Braille Code of
Chemical Notation



Search Chemistry

  • 1. Braille Indicators
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  • 4. Formulas/Equations
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  • Rule 4

    1. CHEMICAL FORMULAS AND EQUATIONS. Chemical formulas and equations may contain electron dots, bonds, mathematical operation and comparison signs, chemical arrows, and other notation.

        4.1  Chemical Formulas

          4.1.1  General Formula. An expression of the composition of a compound (or radical, etc.) by a combination of SYMBOLS and numerals to show the constituents, usually in exact proportion. The following are definitions of the different types of formulas.

          4.1.2  Empirical Formula. A chemical formula which gives the composition of a compound but does not specify the structural arrangement or proportion.

          Example 4.1.2-1: (empirical formula for benzene)



          4.1.3  Molecular Formula. A formula which gives the composition of a compound but does not specify the structural arrangement or proportion.

          Example 4.1.3-1: (molecular formula for benzene)



          4.1.4  Structural Formula. A formula which illustrates the arrangement of the atoms and bonds in a molecule. Structural formulas are spatial arrangements and may contain "closed figures," called "cyclical" or "ring" structures.

          Example 4.1.4-1: (benzene ring)

          4.1.5  Electron Dot Formula (also known as Lewis Electron Dot Diagram). This is a formula which employs the SYMBOL of an element to represent the nucleus of an atom and all electrons except those in the outer level. Dots represent the outer level of electrons, drawn on the appropriate sides (top, bottom, left, right) or on the diagonal (upper left, upper right, lower left, lower right) of the SYMBOL.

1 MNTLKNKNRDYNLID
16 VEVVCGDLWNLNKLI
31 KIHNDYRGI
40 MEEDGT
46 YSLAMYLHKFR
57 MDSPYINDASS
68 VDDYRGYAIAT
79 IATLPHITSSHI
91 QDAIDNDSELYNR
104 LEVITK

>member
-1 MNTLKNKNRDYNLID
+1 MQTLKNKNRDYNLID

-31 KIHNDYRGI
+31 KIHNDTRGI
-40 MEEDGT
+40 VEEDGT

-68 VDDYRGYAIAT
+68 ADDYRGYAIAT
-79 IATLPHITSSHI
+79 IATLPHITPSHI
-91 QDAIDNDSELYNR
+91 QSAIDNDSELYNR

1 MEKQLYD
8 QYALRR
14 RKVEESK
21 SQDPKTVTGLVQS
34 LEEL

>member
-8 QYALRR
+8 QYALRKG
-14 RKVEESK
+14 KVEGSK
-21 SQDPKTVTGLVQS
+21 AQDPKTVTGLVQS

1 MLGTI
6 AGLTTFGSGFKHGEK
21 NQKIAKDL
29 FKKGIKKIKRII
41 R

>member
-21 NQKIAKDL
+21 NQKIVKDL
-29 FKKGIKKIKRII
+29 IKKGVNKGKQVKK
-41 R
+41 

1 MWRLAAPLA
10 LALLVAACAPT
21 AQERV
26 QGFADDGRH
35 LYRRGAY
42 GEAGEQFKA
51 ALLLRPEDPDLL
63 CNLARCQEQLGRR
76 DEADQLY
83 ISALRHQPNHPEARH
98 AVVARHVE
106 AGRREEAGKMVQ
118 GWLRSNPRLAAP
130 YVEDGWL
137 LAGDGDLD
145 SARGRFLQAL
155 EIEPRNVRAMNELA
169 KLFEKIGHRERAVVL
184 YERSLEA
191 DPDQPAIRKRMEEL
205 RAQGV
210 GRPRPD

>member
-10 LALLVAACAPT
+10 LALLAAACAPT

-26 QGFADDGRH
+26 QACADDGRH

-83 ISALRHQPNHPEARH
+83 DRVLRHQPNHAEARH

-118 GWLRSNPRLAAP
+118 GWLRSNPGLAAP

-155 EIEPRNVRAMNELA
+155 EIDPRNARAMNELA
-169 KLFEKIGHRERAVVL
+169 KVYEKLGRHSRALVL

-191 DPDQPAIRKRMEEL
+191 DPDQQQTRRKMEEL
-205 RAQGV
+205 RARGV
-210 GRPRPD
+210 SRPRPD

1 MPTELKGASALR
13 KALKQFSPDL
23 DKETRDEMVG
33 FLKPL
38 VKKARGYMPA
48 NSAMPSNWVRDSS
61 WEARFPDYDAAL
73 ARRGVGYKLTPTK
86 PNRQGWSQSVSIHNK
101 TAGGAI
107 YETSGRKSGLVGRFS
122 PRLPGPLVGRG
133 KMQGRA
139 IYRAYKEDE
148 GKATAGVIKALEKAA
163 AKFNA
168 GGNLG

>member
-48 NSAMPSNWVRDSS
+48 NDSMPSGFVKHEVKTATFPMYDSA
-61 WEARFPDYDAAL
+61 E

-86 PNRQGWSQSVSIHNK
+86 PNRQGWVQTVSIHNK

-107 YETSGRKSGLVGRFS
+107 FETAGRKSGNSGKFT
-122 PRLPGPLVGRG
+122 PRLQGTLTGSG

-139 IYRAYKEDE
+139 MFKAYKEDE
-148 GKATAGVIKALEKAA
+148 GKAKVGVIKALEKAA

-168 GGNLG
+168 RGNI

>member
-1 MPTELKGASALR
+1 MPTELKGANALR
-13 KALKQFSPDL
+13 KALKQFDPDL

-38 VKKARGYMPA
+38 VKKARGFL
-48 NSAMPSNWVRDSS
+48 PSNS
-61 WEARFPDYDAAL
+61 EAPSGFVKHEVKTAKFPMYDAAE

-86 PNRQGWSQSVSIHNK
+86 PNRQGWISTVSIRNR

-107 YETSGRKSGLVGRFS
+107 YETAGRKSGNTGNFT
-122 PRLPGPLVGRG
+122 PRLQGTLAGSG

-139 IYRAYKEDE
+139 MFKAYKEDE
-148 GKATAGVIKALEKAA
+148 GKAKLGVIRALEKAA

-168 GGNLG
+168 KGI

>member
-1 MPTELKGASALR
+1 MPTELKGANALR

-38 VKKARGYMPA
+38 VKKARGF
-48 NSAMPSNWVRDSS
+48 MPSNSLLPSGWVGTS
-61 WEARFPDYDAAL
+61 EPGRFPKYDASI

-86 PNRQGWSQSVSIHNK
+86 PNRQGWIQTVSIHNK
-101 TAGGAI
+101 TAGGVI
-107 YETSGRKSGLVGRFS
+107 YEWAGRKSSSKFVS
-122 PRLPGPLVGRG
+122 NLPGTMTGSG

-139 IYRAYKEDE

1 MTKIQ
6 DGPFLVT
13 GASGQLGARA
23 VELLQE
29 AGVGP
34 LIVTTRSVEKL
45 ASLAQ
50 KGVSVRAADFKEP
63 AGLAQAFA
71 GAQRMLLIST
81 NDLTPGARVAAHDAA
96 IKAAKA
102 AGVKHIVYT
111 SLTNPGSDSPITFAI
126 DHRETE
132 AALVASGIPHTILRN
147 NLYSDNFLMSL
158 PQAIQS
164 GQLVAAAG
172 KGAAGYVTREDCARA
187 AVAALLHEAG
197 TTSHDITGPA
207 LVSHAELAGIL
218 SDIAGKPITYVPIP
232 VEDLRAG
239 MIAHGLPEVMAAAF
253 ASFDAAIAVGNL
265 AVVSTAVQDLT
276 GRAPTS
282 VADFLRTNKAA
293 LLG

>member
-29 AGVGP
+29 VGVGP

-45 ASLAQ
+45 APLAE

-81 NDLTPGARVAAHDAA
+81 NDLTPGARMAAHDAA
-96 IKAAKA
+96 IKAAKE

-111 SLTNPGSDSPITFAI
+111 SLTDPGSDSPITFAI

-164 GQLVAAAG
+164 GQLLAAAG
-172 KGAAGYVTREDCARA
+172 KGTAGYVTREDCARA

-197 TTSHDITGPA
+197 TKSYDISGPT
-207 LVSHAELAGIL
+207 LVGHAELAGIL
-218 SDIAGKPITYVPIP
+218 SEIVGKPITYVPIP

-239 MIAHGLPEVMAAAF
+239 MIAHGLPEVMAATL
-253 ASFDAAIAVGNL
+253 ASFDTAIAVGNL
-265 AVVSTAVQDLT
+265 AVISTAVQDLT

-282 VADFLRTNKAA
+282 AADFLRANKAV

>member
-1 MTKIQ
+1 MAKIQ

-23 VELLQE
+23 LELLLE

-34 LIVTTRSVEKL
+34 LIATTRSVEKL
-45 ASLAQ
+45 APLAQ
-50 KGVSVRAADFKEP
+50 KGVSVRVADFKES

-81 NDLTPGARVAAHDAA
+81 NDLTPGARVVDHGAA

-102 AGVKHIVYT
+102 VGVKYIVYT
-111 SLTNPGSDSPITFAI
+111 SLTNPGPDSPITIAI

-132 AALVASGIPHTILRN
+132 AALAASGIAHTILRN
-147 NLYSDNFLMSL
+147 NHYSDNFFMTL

Example 4.1.5-1:

          The energy levels and orbital of Cd are:
          Cd = 1s22s22p63s23p64s23d104p65s24d10
          Outer electrons = 5s2
          Dot Formula = Cd :

          ,!    5]gy    levels    &    orbitals    (    ,cd    >e3
            .k    #1s^2"2s^2"2p^6"3s^2"3p^6"4s^2
          ,\t]    electrons    .k    #5s^2
          ,dot    formula    .k    ,cd?

          Example 4.1.5-2: (structural diagram consisting of a combination of molecular bonds and electron dots)

      4.2  Arrows The chemical arrows listed in Section 3.1 are for use in transcribing chemical formulas only. Various forms of arrows are often included in these formulas. It is imperative that the print form of the arrows be represented in braille. If double arrow combinations show one arrow heavier or longer than the other, the difference is significant and thus must be duplicated in braille.

        4.2.1  Horizontal Arrows The symbols for horizontal arrows are those listed in the Nemeth Code. Added to this list are the horizontal dipoles (+ --> and <-- +). Except for dipoles and arrow bonds, horizontal arrows are signs of comparison and are spaced and punctuated in compliance with the Nemeth Code, Rule XX.

        Example 4.2.1-1: (single, right-pointing arrow, normal barb)

        Ca3(PO4)2 + 2H2SO4 --> Ca(H2PO4)2 + 2CaSO4

            $o    ,ca(,h2,p,o4);2"+2,ca,s,o4

        Example 4.2.1-2: (double arrows, equal lengths, normal barbs)

        ,h2(g)+,i2(g)    $io$]i    #2,h,i(g

        Example 4.2.1-3: (double arrows, equal lengths, half-barbs)

        Example 4.2.1-4: (resonance and equilibrating arrows)

        Example 4.2.1-5: (double arrows, different lengths, normal barbs)

        Example 4.2.1-6: (double arrows, upper bold, normal barbs)

        4.2.2  Vertical Arrows See the Symbols List, Section 3 of this Code. Vertical and oblique arrows are often used to facilitate the presentation of a 3-dimensional figure on a 2-dimensional page. The fact that these are not horizontal often has no chemical significance. It is preferable to use right- and left-pointing arrows if this will make the presentation easier to follow in braille. Normally, chemical equations are arranged in print from left to right and from top to bottom. The direction of the reaction from one component to another must be preserved. The arrow does not mean that the reaction proceeds from the particular element which precedes the arrow but from the entire construct. (See Example 4.2.2-5.)